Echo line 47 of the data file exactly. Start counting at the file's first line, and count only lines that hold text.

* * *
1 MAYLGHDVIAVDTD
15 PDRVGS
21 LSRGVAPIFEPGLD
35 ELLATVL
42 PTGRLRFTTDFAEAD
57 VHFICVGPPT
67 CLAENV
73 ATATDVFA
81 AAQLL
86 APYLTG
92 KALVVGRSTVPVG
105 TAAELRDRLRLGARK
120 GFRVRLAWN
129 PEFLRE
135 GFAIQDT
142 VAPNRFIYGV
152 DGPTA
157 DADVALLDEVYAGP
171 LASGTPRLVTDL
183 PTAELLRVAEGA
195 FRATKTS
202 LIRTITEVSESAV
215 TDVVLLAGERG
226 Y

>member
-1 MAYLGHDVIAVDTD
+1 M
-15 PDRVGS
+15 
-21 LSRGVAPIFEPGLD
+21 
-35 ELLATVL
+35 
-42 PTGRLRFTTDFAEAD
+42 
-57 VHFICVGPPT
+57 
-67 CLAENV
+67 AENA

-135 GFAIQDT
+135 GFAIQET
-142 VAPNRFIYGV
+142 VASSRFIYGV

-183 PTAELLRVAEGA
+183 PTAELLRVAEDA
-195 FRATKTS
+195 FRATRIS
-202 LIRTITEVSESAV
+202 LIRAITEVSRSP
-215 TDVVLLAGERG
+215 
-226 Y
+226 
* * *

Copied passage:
+195 FRATRIS